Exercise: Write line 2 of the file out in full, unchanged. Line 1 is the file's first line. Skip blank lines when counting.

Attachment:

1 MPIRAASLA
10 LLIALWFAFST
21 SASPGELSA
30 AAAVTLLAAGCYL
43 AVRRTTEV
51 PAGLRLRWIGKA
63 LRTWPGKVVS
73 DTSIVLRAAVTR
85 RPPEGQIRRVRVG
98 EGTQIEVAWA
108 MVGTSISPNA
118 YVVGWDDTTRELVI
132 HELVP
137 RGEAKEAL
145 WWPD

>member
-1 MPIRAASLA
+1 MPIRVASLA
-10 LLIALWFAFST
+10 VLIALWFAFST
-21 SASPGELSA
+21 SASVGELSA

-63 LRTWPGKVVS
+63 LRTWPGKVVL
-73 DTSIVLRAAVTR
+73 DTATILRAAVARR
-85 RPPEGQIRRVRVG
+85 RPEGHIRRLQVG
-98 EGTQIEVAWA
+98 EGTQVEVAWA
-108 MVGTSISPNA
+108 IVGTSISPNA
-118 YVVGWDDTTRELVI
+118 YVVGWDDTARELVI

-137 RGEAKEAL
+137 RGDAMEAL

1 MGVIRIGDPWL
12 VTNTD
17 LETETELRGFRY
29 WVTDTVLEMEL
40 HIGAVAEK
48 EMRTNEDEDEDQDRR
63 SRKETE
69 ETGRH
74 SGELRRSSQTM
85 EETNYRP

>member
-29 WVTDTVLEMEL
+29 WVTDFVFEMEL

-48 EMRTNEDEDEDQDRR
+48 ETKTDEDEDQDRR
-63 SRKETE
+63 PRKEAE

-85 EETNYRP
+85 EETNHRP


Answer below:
10 LLIALWFAFST